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O'Halloran is right at home with Blue Jays

Published May 7, 1990|Updated Oct. 17, 2005

Signing with the hometown Toronto Blue Jays and playing for the Canadian Olympic Team are among the highlights of Greg O'Halloran's two-year pro career. But meeting Dunedin Blue Jays coach Garth Iorg rivals them both.

"The Blue Jays were the only team I ever watched," said O'Halloran, who grew up and attended high school in the Toronto suburb of Mississauga, Ontario. "I had never heard of any of the guys from the other teams, except for the superstars. But I knew all the old Jays. Meeting Garth Iorg was bigger than meeting anyone else. And meeting (former Dunedin manager) Doug Ault was a thrill, too."

The fact that O'Halloran didn't play high school baseball (his school didn't have a team) didn't hurt his development as a player. The Blue Jays had seen him play in several competitive summer leagues.

"Baseball was something I did in the summer when I wasn't playing hockey," O'Halloran said.

At 17, he caught the baseball bug in a big way when he made the Canadian National Junior Baseball Team, a traveling squad representing the best youth players the country had to offer.

"I remember that year I told my parents that I wanted to play in the major leagues, and everyone laughed," he said. "This winter I even found a journal I had kept where I had written what I said and how people told me, that's great Greg. Hope you do it. But nobody took me seriously."

But nobody chuckled when O'Halloran became the starting catcher for the 1988 Canadian Olympic Team _ the same team that handed the United States (a team that included current St. Petersburg Cardinals Mike Fiore and Mike Milchin) its only loss in the Seoul games.

After a season at Orange Coast (Calif.) Junior College, a school he discovered through a friend and borrowed $7,000 from an uncle to attend, O'Halloran began hearing from major league teams. The Philadelphia Phillies were interested. So were the Minnesota Twins, Milwaukee Brewers, and, of course, the Blue Jays.

O'Halloran knew who he wanted to play for. With a scholarship to the University of Illinois as leverage, O'Halloran told everyone but the Jays he wanted to go to school.

"I said the only thing I wanted to do was play big time college in the U.S.," he said.

Toronto made O'Halloran its 32nd pick in 1988, and he signed after the Olympics. He's been ranked among Toronto's top 10 prospects by Baseball America, and O'Halloran (.358 batting average, 22 runs scored) is certainly playing like one.

"I like playing the game," he said. "If I didn't, I wouldn't be here. I don't care if I was a No. 1 prospect, if I wasn't having fun I would get out."

Is he in a rush to get to the next level of the organization?

"The biggest thing for me to do is just take each game as it comes. I try to think about where I am now and try to do the best I can each day.

"If I think about where I want to be, or where I may be in the future, I'm thinking too far ahead."

O'Halloran, Timmons Honored: O'Halloran and Dunedin Blue Jays relief pitcher Mike Timlin were honored as the Toronto organization's Minor League Player and Pitcher of the Month respectively for April. It marked the first time two players from the same Jays minor league club had been honored as Toronto players of the month.

O'Halloran hit .370 for the month with two home runs and 22 RBI. Timlin went 4-0 in April with five saves and a 0.54 earned run average.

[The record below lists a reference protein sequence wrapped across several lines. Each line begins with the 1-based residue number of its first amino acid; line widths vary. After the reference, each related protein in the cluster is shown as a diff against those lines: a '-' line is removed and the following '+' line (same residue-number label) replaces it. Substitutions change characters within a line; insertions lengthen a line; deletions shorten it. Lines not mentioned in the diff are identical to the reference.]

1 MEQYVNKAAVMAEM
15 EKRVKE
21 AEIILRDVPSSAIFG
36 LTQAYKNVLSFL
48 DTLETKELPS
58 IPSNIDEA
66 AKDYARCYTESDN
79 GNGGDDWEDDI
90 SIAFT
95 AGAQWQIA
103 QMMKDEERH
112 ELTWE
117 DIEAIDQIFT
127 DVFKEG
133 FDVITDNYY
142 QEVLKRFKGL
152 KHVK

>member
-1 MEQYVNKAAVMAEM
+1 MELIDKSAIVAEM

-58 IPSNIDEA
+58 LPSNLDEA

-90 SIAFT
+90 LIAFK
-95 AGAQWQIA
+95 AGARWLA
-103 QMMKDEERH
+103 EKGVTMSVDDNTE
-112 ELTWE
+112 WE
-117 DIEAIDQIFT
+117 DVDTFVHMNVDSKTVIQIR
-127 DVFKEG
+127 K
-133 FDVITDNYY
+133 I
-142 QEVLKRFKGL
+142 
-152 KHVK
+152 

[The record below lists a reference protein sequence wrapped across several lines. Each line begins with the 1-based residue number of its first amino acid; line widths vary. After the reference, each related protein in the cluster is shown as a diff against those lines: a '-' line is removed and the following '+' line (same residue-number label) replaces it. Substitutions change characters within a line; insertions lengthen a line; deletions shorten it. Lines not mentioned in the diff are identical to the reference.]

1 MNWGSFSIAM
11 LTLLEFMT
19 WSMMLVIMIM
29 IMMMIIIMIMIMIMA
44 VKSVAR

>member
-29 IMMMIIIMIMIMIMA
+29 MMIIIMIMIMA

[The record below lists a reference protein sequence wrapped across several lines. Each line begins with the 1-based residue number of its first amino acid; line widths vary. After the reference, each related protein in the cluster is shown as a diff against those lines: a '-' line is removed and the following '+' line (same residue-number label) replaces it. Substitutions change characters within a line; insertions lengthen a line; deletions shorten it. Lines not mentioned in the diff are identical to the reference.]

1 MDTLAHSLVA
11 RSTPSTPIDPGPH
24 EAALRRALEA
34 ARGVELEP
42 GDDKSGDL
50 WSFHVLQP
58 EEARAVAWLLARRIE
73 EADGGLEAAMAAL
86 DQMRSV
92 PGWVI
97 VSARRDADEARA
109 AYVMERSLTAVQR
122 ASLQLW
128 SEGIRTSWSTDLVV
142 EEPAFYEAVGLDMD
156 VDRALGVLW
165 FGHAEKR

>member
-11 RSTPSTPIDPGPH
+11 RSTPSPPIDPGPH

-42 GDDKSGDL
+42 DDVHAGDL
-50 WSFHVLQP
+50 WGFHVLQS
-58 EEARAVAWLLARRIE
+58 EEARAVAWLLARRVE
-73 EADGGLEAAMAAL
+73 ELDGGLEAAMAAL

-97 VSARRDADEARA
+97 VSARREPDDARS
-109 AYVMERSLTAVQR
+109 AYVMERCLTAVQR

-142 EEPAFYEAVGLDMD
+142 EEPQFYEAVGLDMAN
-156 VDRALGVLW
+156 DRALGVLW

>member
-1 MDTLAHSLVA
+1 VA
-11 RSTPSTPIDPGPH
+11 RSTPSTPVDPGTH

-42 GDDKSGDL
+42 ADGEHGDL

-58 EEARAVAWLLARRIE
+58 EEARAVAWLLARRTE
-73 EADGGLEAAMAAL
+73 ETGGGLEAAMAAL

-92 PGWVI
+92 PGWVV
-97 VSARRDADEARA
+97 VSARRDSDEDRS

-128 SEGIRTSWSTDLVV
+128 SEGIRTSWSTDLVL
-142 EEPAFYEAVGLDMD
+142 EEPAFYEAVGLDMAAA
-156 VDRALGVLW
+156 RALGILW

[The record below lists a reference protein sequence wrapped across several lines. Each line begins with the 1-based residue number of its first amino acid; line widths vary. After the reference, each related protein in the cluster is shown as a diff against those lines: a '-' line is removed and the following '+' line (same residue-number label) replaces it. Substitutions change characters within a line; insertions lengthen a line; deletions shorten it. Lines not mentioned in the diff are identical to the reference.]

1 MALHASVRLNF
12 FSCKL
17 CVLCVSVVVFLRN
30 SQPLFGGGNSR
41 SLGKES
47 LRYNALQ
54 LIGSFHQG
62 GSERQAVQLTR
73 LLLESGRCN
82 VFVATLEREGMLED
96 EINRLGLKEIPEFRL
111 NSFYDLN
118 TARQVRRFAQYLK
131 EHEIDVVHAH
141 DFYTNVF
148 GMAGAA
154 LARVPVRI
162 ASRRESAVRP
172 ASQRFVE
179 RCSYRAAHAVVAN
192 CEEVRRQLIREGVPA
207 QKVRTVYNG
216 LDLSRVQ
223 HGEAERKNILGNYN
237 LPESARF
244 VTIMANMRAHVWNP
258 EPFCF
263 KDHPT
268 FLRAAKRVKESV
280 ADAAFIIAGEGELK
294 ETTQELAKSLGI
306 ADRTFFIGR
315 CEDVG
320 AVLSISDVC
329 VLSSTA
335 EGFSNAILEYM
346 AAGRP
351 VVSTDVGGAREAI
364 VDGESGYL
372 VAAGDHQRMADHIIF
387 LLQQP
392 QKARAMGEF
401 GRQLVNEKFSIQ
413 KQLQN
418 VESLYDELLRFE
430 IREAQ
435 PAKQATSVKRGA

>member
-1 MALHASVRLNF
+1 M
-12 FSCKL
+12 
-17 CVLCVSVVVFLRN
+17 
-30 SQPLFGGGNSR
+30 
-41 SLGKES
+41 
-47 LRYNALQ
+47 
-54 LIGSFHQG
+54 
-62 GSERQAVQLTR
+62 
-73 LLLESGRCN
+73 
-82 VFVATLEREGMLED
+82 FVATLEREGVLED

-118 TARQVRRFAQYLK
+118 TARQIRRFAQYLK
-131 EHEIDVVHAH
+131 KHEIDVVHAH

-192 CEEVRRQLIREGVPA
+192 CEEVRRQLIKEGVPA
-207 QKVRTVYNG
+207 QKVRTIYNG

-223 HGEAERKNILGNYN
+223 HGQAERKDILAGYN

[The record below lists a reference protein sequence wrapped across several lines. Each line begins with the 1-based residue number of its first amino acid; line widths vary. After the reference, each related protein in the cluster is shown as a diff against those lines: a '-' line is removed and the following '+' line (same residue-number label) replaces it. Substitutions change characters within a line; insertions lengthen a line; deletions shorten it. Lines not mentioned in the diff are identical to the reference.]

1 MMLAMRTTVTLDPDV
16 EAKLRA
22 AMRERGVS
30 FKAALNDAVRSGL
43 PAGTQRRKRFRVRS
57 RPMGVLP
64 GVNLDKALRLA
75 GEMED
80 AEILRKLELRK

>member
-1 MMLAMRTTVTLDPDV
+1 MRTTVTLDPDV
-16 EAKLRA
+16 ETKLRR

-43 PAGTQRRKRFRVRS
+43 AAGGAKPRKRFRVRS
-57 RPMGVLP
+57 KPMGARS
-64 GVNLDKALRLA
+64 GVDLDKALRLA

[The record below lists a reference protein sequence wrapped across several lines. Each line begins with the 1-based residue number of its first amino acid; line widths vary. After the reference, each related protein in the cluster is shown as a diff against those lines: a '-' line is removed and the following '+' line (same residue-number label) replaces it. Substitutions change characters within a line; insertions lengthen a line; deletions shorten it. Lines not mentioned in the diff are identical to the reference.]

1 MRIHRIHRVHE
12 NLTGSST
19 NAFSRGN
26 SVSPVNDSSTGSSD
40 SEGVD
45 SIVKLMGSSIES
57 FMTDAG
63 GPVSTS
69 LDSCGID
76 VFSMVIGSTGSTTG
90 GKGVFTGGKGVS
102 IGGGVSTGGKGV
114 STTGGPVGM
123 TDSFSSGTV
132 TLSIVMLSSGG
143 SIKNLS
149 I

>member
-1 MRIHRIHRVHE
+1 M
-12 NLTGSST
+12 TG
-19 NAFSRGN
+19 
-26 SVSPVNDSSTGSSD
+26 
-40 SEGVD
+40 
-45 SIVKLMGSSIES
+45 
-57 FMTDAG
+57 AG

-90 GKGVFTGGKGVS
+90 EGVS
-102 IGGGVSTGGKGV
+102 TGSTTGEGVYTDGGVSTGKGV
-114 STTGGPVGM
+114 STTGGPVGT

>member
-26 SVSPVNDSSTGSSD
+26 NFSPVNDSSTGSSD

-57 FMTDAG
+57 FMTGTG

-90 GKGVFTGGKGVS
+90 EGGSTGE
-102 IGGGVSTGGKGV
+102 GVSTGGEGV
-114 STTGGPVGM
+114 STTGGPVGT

O'Halloran was also honored as the Florida State League's Player of the Week for April 22-28, hitting nearly .500.

Notes: St. Petersburg Cardinals catcher Tim Redman was promoted to Class AA Arkansas last week and the Cardinals filled that vacancy on the roster by acquiring catcher William Fielitz from Class A Savannah. Entering Saturday, Cardinal outfielder Lonnie Maclin's .377 average was second best in the league.

Clearwater Phillies' outfielder Pat Woodruff went 5 for 5 against Miami Thursday, driving in two runs in a 9-6 loss. The Phillies released pitcher Kevin Fynan and first baseman Jimmy Barragan last week. Barragan was signed in 1987 out of Oklahoma State and was considered a top prospect after a .318 season at rookie league Utica in '87. To replace Barragan, the Phillies called up 6-foot, 235-pound first baseman Brian Cummings from their extended spring training camp. Cummings hit 22 home runs in his two seasons with rookie league Batavia, but isn't certain he'll go on a tear in the Florida State League. "The parks are a lot bigger here," he said.

Tony Trevino was named the Philadelphia organization's Player of the Month for April. Trevino hit .292 with 14 RBI. The Cardinals placed relief pitcher Danny Hitt on the disabled list early last week with a broken hand. They then added left-hander Don Green from Class A Savannah. Another Cardinal reliever, Dean Weese (five saves), is among the league leaders in saves along with the Blue Jays' Mike Timlin (six saves).

The Cardinals had a five game win streak snapped Friday with a 5-2 loss to Fort Lauderdale. Phillies pitcher Andy Carter struck out 10 in just six innings in the Phils' 7-1 win over Winter Haven Friday.

They're rare, but the Blue Jays and Cardinals pulled off triple plays last week. The Jays' triple play came Friday against the Tigers. With runners on first and second and the score tied 3-3 in the seventh inning, Jays pitcher Vince Horsman leaped to snag a liner up the middle, then threw to second baseman Jeff Kent who then threw to first baseman Chris Beacom to complete the play. Dunedin went on to win the game. The Cardinals pulled off their triple play in a 5-0 win over the Yankees Saturday in Fort Lauderdale. With Yankees runners on first and second, Jay Knoblaugh lined to Cards first baseman Henry Hernandez who tagged first and threw to shortstop Tripp Cromer who tagged the runner sliding into second base.


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